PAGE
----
\item{L8.} Let $\f$ be a field. Construct, up to similarity, all linear transformations $T:\f^6\to \f^6$ with minimal polynomial $m_T(X)= (X-5)^2(X-6)^2$.
\item{L9.} Let $V$ be a finite-dimensional vector space and let $S$, $T:V\to V$ be diagonalizable linear operators on $V$. The operators $S$ and $T$ are said to be simultaneously diagonalizable if there is a basis of $V$ with respect to which {\it both} $S$ and $T$ are diagonal. Show that the diagonalizable linear operators $S$ and $T$ are simultaneously diagonalizable if and only if $ST=TS$.
\item{L10.} Let $V$ be a finite-dimensional vector space over $\cm$ and let $T:V\to V$ be a linear operator on $V$.
\itemitem{(a)} Show that there is a basis $\c B$ of $V$ such that the matrix $[T]_{\c B}$ of $T$ with respect to $\c B$ is upper triangular.
\itemitem{(b)} If $S$ and $T$ are two linear operators on $V$ such that $ST=TS$, then there is a basis $\c B$ of $V$ such that both $[T]_{\c B}$ and $[S]_{\c B}$ are upper triangular.
\itemitem{(c)} Show that the converse of part (b) is false by showing that upper triangular matrices do not necessarily commute.
\item{L11.} Let $M_n(\f)$ be the ring of all $n\times n$ matrices with entries in the field $\f$, and let $\det:M_n(\f)\to \f$ be the determinant function.
\itemitem{(a)} Show that $\det$ is surjective.
\itemitem{(b)} Now assume that $\f$ is a {\it finite} field. Prove that all {\it nonzero} elements of $\f$ are taken on the same number of times by the determinant function.
\item{L12.} Recall that a complex matrix $A=[a_{ij}]$ is {\it Hermitian} if $A^*=A$, where $A^*$ denotes the conjugate transpose $\overline A^t$ of $A$. That is, $A$ is Hermitian if and only if $a_{ij}=\overline a_{ji}$ for all $i$, $j$. You may assume the fact that the Hermitian $n\times n$ matrices, under the usual addition and scalar multiplication of matrices, form a real vector space $H_n$.
\itemitem{(a)} Find a basis of $H_3$ and determine its dimension as a real vector space. What is the dimension of $H_n$ as a real vector space?
\itemitem{(b)} Is $H_n$ a vector space over $\cm$? Explain.
\item{L13.} Let $T:\cm^n\to \cm^n$ be a nilpotent linear transformation.
\itemitem{(a)} How is $\dim \ker T$ related to the Jordan normal form of $T$? How is the minimal polynomial related to the Jordan normal form?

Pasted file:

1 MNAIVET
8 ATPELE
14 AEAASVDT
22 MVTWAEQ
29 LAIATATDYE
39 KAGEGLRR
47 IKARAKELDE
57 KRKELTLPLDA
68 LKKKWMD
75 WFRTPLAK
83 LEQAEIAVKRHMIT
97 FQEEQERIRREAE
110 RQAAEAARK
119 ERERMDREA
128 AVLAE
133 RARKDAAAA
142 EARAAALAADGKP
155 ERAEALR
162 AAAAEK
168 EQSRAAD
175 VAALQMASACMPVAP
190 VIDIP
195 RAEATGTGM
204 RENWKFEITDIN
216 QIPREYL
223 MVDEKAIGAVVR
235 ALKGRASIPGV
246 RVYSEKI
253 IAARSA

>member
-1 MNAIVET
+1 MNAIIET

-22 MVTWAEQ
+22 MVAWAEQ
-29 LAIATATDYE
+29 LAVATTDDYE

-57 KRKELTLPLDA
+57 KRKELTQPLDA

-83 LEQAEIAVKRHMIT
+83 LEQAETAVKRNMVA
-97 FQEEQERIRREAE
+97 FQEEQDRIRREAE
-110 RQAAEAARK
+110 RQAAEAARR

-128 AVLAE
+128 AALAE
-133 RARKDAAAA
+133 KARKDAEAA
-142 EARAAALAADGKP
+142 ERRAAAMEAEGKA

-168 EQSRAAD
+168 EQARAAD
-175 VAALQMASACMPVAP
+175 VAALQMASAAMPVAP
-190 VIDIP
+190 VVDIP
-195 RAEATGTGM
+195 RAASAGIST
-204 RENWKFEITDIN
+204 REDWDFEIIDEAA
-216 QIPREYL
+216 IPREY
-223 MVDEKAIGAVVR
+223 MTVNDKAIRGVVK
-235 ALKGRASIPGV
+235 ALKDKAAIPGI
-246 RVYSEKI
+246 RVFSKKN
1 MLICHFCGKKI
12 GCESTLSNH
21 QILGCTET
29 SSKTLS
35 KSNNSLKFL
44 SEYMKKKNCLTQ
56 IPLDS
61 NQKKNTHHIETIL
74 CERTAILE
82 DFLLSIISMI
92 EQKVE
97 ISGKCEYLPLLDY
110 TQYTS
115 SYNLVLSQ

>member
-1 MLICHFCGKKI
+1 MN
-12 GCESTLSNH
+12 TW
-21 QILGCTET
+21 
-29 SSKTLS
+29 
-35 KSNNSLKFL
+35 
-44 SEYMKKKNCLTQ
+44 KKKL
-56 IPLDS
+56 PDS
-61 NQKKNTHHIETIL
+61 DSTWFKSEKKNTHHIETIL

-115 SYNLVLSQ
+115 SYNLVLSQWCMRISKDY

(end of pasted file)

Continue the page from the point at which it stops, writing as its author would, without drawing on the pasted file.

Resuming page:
\itemitem{(b)} Let $T$, $S:\cm^6\to \cm^6$ be nilpotent linear transformations such that $S$ and $T$ have the same minimal polynomial and $\dim \ker T =\dim \ker S$. Show that $S$ and $T$ have the same Jordan form.
\itemitem{(c)} Show that there are nilpotent linear transformations $T$, $S:\cm^8\to \cm^8$ such that $S$ and $T$ have the same minimal polynomial and $\dim \ker T = \dim \ker S$, but $S$ and $T$ have different Jordan forms. That is, part (b) is false if $6$ is replaced by 8.
\item{L14.} (a) Define {\it basis} of a finite dimensional vector space.
\itemitem{(b)} Prove that any two bases of a finite-dimensional vector space have the same number of elements.
\item{L15.} Let $T:V\to W$ be a linear transformation between finite-dimensional vector spaces $V$ and $W$. Show that $\dim \ker T + \dim \im T = \dim V$.
\item{L16.} Let $A$ be an $m\times n$ matrix with entries in a field $\f$. Prove that the column rank of $A$ and the row rank of $A$ are equal. Recall that the column rank of $A$ is the maximal number of linearly independent columns. The row rank is defined similarly.
\item{L17.} Find the Jordan canonical form of the matrix
$$A=\left[\matrix{1&0&0&0&0&0\cr 1&1&0&0&0&0\cr 1&0&1&0&0&0\cr
1&0&0&1&0&0\cr
1&0&0&0&1&0\cr
1&1&1&1&1&1\cr}\right].$$
\item{L18.} Let $N$ be a linear operator on an $n$-dimensional vector space $V$ with $n>1$. Assume that $N^n=0$ but $N^{n-1}\ne 0$. Prove that there is no linear operator $T$ on $V$ with $T^2 = N$.
\item{L19.} Let $T:V\to W$ be a linear transformation between finite-dimensionanl vector spaces $V$ and $W$. Prove that there is a basis $\c B$ of $V$, and a basis $\c C$ of $W$ so that the matrix $[T]_{\c B, \c C}$ of $T$ with respect to $\c B$ and $\c C$ has the block form
$$[T]_{\c B, \c C} =\left[\matrix{ I_r&0\cr 0&0\cr}\right].$$
\item{L20.} (a) Let $A\in \GL(n,\cm)$ generate a cyclic subgroup of finite order. Show that $A$ is diagonalizable.
\itemitem{(b)} By considering $A=\left[\matrix{0&1\cr -1&0\cr}\right]\in \GL(2,\r)$ show that the result is false if $\cm $ is replaced by $\r$.
\item{L21.} Let $\f$ be a field and let